“Therefore, brothers, pick out from among you seven men of good repute, full of the Spirit and of wisdom, whom we will appoint to this duty.” They weren’t able to take on this ministry and still fulfill theirs, but they would make sure it was handled and handled well. Seven men would be chosen to oversee the daily distribution.

If you still think they were kind of rude and snotty, that they devalued the ministry to widows, consider the kind of men required to handle the serving of tables. They had to be men held in high esteem by all in the church; they had to be men full of the Spirit; and they had to be men full of wisdom.

I am blown away that those are the qualifications for handling the wheels on meals ministry. They took ministry seriously ya’ll! Those three things right there disqualify a lot of men from serving as pastors today, maybe even this one. 

Those guys would make sure the widows weren’t neglected anymore, and the apostles — who were pastors at that time — would get back to doing what they were called to do.

But we will devote ourselves to prayer and to the ministry of the word. We don’t have time to go into it much today, but Paul writes a number of letters to pastors and in those letters he emphasizes what their primary roles are. They line up exactly with what we see here in Acts. Here’s just one example…

17 Church leaders who do their job well deserve to be paid twice as much, especially if they work hard at preaching and teaching.  1 Timothy 5:17 (CEV)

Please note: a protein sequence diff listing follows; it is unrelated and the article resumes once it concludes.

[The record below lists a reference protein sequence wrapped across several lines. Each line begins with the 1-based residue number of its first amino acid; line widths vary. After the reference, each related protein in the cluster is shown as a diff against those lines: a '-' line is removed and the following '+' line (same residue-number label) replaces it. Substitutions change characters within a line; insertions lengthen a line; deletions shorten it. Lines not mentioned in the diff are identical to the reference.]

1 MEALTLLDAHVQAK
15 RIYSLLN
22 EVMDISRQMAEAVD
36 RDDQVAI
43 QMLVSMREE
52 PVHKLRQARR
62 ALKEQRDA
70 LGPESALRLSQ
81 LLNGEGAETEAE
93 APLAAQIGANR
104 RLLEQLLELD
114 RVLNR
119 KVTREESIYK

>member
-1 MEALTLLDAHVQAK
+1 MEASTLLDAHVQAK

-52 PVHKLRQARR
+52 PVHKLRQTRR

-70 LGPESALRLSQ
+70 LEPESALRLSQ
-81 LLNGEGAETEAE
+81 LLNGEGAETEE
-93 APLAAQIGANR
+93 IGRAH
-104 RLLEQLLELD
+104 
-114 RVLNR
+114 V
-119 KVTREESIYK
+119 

So we kind of come back full circle from where we started. Last week we saw how doing church isn’t just about the Word. It’s about remembering the poor. Meeting the needs of the down and out. It’s part of our DNA. This week we see the other side of the coin. It’s about making sure the church’s leaders devote themselves to the ministry of prayer and the Word.

Why the church is fighting over this I don’t understand. You don’t get to say something like, “Well if I had to choose one or the other…” The testimony of the early church in Acts makes it crystal clear. It’s not one or the other. It’s both.

There’s more here if we hang around a bit. You probably know these seven men we’ll meet in a minute are called the first what? Deacons. That’s not exactly true. They’re actually not the first deacons because…

The office of deacon isn’t seen until later in the church. Just like the office of pastor. But you could call them proto-deacons. It is believed they were the model from which the official office came. The word serve in verse 2, where the apostles said it’s not right that they serve tables, is from the Greek verb diakeneo (dee-uh-kuh-now). Remember that and look at…

1 Paul and Timothy, servants of Christ Jesus, To all the saints in Christ Jesus who are at Philippi, with the overseers and deacons:  Philippians 1:1 (ESV)

The Greek word for the office of deacon, as seen here is the noun diakonos (dee-ah-kuh-nōs). It’s the noun form of the verb in Acts 6:2. By this time the office of deacon and pastor/overseer is in full effect. They function as leaders in the church alongside pastors, helping with the demands of ministry. The connections are obvious.

The church adapted to meet the demands of ministry in Acts 6 and kept it going by making the position of deacon within the NT church. There’s much application here for the office of deacon today.